Blumea: Biodiversity, Evolution and Biogeography of Plants , Volume 44 - Issue 2 p. 380- 380
After his work on the Neotropical species of Caesalpinia (Lewis, 1994; PhD thesis) Lewis was able to recognise broad morphological groups within Caesalpinia s.l. He carried out a preliminary cladistic analysis to show the evolutionary relationships within this complex group (Lewis & Schrire, 1995). The group revised in this excellent book is one of the clades in this analysis and comprises the sections Poincianella and Erythrostemon of Caesalpinia s.l. The revision is not only based on herbarium study, but also on extensive field work in Mexico, Central America, Cuba, and Brazil. Living material of 33 taxa was studied, offering many new characters. The book contains an extensive taxonomic history of the genus showing the difficulties of previous workers with genus delimitation. For the Poineianella-Erythrostemon ‘group’ the nomenclatural confusion is cleared up, but for the other species confusion will persist until they have all been studied across their full geographical ranges. In addition to the complex relations in the genus itself, part of the nomenclatural problems are caused by additional names introduced by regional Flora writers for species with a wide geographical range. Furthermore, there is a morphological section with emphasis on the group in this revision but with links to the variation in Caesalpinia s.l. Shorter sections on seed chemistry, insects, pollen, chromosomes, and biogeography are given at the end of the general part. The largest part of the book consists of the systematic section with the revision of the Poineianella-Erythrostemon ‘group’, a key to the species within the group, and a key to the groups within Caesalpinia s.l. and the related genus Hoffmannseggia in the Neotropics.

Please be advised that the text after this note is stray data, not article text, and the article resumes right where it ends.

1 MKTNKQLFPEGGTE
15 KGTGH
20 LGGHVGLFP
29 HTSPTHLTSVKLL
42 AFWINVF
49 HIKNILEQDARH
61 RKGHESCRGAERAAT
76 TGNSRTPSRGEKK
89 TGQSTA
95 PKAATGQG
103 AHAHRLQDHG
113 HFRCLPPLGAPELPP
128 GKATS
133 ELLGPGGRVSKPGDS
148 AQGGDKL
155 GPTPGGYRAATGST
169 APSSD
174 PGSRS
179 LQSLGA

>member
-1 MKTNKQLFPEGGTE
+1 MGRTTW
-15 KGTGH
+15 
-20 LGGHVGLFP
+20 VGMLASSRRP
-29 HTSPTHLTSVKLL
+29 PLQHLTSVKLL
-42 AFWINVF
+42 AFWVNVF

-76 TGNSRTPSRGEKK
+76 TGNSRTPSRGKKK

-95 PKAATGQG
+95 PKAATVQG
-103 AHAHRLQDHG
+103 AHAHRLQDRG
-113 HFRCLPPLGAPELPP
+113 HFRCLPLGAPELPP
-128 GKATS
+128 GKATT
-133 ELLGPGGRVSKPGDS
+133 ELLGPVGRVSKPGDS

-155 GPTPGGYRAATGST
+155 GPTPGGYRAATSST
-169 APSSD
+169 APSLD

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Ridder-Numan, J. (1999). Review. Blumea: Biodiversity, Evolution and Biogeography of Plants, 44(2), 380–380.